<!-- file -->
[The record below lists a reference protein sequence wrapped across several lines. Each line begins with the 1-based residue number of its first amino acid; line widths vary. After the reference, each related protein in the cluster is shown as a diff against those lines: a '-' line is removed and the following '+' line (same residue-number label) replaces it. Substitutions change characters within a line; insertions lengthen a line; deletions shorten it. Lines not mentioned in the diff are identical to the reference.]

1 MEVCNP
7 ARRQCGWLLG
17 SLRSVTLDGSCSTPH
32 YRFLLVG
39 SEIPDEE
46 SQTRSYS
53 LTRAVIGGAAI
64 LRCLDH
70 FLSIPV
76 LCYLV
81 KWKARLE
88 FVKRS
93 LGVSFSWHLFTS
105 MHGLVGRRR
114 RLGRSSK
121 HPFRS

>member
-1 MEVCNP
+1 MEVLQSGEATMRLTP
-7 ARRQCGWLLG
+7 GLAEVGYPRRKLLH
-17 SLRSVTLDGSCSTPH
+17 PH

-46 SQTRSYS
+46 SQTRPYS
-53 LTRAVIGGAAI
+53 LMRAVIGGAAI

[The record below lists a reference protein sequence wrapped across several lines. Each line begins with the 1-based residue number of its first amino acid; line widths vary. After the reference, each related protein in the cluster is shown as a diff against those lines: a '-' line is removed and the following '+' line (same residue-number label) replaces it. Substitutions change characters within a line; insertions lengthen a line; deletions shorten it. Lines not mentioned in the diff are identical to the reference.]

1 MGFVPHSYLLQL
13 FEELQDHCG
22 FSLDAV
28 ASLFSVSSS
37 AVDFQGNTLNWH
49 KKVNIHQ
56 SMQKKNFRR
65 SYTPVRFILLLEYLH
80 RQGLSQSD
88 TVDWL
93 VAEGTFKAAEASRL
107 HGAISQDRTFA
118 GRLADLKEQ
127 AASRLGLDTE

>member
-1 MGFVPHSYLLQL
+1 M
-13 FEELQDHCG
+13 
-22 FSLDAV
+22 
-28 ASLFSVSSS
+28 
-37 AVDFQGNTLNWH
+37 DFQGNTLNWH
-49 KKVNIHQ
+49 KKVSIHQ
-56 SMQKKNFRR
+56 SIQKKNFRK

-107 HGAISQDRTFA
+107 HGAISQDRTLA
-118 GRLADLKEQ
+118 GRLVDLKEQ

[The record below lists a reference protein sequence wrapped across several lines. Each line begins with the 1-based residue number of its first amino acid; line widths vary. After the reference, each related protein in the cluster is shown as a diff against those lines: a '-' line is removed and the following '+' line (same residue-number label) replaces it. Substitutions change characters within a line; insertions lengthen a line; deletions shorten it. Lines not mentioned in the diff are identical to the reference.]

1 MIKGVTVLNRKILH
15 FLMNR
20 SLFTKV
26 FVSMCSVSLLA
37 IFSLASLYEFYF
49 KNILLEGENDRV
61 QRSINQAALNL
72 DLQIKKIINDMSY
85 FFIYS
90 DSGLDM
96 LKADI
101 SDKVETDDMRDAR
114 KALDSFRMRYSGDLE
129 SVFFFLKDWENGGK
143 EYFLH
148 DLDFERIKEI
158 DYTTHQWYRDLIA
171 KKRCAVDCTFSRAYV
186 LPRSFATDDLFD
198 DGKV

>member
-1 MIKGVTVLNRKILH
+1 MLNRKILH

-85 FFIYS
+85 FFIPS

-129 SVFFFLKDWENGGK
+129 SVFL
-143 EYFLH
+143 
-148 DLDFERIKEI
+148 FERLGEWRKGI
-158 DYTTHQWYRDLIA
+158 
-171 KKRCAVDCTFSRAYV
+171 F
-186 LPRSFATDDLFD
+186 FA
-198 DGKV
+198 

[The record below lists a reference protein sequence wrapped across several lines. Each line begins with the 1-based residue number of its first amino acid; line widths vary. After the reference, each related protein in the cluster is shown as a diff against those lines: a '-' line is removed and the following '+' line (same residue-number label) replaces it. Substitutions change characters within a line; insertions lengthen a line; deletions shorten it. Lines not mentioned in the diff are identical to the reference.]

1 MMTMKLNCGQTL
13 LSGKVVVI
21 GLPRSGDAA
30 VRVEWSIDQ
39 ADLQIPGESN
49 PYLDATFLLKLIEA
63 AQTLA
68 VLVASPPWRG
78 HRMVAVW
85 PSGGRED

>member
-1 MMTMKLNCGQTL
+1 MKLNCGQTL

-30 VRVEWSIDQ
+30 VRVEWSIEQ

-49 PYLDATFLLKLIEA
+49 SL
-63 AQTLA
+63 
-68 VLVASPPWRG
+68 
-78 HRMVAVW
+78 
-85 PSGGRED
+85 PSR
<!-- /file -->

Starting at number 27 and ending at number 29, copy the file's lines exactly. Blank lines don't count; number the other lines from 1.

-53 LTRAVIGGAAI
+53 LMRAVIGGAAI

[The record below lists a reference protein sequence wrapped across several lines. Each line begins with the 1-based residue number of its first amino acid; line widths vary. After the reference, each related protein in the cluster is shown as a diff against those lines: a '-' line is removed and the following '+' line (same residue-number label) replaces it. Substitutions change characters within a line; insertions lengthen a line; deletions shorten it. Lines not mentioned in the diff are identical to the reference.]